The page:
Teens Stressing Stress
In the Boston Globe today Hui Feng, age 17, writes, “I can attest to just how stressful teenage years can be. For an average high schooler who is pushed to excel in school, pressured to fit in and compelled to be ‘cool,’ everyday stresses can compound into serious aftermath.”
Hui Feng goes on to say that many kids fall into depression. They avoid asking for help because of stigma associated with depression and other mental health disorders.
I’ve interviewed hundreds of kids who tell me the same thing. It’s the kids who don’t ask for who deal with stress by acting it out, medicating it, or holding it in.
Girls teased 15-year-old Wendy. She couldn’t talk with her mother about it. Her mother suffered from untreated bi-polar disorder. “It made me put my feelings in a box and not open up to nobody,” Wendy says. “I just didn't say anything for a long time. I was silent.” And she ended up depressed.
The middle-school years turned ugly for Oronde when he transferred to a new school. His classmates rejected him. “I felt alone,” he says. “I felt like I had nobody to turn to. My mind was messed up. I started traveling to drinking, using other drugs just to forget about everything.”
Wilson’s best friend was murdered. There seemed to be nothing he could do, no one he could talk to. He took his grief out on anyone in his path. “I was always going around looking for trouble, vandalizing stuff, breaking windows,” he says, “never really respecting anybody, spitting on the floor right in front of them.”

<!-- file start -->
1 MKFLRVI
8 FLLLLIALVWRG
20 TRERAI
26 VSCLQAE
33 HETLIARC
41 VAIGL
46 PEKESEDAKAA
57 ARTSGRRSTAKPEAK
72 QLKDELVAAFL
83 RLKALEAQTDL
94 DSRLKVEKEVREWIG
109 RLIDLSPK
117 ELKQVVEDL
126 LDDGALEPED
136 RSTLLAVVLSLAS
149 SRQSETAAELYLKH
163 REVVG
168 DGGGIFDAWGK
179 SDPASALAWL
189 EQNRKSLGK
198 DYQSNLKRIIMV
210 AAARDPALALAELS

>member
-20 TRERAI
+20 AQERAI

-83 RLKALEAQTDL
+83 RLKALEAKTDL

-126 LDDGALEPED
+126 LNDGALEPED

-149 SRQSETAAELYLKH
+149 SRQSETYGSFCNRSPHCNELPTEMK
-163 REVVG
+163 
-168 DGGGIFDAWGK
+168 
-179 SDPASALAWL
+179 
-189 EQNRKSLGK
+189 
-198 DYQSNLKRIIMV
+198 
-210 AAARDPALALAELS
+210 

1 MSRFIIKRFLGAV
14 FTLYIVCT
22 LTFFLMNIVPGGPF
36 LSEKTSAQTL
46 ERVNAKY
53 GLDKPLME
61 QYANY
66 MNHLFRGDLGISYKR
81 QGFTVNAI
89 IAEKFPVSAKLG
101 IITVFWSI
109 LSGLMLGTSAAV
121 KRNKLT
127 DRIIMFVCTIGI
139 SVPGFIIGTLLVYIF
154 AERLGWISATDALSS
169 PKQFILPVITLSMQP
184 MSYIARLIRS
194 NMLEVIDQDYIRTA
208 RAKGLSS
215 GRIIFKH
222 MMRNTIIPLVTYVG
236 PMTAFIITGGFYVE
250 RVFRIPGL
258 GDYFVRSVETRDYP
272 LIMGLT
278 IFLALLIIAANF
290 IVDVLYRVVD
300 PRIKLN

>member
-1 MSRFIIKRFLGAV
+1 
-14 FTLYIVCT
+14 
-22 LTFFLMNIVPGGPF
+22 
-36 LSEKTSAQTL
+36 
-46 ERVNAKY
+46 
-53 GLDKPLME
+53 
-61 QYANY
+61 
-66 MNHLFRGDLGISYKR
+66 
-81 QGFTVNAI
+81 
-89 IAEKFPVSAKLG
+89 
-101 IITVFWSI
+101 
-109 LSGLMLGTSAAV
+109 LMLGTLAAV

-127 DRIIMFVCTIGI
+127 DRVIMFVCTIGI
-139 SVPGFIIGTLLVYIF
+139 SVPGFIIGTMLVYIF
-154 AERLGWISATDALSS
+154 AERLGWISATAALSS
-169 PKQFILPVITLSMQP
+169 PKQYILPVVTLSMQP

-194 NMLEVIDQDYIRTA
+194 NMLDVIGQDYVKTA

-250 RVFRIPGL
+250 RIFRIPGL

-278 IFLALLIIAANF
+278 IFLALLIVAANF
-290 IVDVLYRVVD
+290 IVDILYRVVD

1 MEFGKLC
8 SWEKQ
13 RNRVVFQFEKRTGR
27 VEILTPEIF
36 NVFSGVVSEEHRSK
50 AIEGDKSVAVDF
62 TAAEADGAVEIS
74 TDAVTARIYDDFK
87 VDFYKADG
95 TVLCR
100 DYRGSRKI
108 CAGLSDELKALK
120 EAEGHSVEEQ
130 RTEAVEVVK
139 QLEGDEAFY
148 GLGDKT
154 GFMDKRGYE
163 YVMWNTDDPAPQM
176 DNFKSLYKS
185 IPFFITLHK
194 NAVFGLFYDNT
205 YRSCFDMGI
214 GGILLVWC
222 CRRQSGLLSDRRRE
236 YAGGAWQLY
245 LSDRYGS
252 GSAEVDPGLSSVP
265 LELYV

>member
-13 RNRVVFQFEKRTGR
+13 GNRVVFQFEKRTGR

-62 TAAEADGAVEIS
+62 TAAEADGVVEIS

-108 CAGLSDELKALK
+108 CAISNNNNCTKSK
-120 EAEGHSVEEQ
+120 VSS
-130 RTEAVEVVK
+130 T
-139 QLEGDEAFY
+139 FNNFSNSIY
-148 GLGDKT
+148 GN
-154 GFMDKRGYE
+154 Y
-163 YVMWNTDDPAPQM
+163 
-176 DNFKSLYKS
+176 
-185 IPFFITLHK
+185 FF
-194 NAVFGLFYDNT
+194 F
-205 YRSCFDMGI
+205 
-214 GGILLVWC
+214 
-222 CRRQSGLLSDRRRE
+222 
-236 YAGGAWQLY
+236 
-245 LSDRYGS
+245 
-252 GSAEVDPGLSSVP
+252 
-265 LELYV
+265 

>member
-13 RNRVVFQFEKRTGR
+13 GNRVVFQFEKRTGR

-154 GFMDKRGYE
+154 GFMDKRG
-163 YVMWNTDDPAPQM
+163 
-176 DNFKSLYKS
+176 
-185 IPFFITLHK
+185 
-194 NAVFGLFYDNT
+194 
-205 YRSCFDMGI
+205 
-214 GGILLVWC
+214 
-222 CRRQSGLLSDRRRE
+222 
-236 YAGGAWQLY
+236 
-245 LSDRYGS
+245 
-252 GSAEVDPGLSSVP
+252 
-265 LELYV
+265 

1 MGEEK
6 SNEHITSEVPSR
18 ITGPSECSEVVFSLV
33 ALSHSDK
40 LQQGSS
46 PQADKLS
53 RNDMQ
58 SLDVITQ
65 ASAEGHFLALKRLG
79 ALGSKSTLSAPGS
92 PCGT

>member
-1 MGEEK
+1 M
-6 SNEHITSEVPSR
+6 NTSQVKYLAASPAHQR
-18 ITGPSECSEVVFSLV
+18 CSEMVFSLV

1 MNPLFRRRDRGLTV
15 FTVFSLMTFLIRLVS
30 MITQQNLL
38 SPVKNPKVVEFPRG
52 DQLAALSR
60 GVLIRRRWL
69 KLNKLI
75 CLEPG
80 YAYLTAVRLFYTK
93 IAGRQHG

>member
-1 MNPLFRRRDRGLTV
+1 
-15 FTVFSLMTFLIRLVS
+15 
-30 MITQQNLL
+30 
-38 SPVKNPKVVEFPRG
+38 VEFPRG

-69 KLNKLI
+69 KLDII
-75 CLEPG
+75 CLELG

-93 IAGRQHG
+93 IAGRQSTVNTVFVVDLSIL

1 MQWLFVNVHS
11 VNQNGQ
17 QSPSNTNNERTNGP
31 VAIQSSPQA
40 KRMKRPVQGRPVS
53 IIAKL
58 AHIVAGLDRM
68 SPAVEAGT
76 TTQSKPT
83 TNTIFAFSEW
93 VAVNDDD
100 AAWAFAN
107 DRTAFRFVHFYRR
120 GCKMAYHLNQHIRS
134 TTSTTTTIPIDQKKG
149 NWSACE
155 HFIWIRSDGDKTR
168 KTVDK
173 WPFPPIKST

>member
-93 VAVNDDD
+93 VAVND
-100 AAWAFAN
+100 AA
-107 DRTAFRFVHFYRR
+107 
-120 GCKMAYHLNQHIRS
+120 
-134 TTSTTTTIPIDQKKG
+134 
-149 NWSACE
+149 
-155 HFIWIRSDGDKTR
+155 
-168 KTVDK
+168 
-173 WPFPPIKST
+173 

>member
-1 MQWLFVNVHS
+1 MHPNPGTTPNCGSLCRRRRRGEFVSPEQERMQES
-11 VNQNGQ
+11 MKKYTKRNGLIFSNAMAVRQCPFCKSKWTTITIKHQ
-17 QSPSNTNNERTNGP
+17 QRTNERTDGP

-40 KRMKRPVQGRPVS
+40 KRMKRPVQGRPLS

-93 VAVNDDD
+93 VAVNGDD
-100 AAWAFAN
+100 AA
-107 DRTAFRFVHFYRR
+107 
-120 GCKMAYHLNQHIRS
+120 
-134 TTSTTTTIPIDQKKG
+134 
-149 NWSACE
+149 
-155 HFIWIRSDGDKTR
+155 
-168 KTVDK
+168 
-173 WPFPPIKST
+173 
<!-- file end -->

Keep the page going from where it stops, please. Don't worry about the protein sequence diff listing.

Hui Feng wants us to know that many kids struggle like this. And he wants us to do something about he. Hui Feng and 22 other young people in Massachusetts believe that prevention is the key. They’ve formed Teens Leading the Way, a group that’s raising awareness about mental health. The group is proposing mental health drop-in centers across the state - safe places where young people can share “their fears and demands of an awkward age,” as Hui Feng says. Hoping to get other kids involved, the group has a page on MySpace.
Ideally, these conversations would happen at home. Parents would be available to their kids. They would listen without judging and offer support and guidance.
But we know that some parents are not available to their kids, physically or emotionally. They either can’t or won’t take time to be there when their kids need them most.
A recent study found that kids as young as age 11 feel high levels of stress. Clearly, kids are feeling a need. I commend Hui Feng and the other students behind Teens Leading the Way for taking steps to fill the gap. Their actions may help many kids who are yearning to connect with someone who cares – someone who listens and can guide them along the way.
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